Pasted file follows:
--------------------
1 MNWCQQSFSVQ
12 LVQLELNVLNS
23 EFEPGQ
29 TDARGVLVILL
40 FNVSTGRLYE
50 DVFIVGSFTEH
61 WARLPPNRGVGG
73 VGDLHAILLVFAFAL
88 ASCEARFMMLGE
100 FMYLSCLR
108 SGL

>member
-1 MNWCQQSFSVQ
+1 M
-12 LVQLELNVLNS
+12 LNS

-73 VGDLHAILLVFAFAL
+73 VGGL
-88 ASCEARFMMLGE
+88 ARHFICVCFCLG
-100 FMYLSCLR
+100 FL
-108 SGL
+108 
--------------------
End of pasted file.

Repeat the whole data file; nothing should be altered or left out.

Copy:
1 MNWCQQSFSVQ
12 LVQLELNVLNS
23 EFEPGQ
29 TDARGVLVILL
40 FNVSTGRLYE
50 DVFIVGSFTEH
61 WARLPPNRGVGG
73 VGDLHAILLVFAFAL
88 ASCEARFMMLGE
100 FMYLSCLR
108 SGL

>member
-1 MNWCQQSFSVQ
+1 M
-12 LVQLELNVLNS
+12 LNS

-73 VGDLHAILLVFAFAL
+73 VGGL
-88 ASCEARFMMLGE
+88 ARHFICVCFCLG
-100 FMYLSCLR
+100 FL
-108 SGL
+108 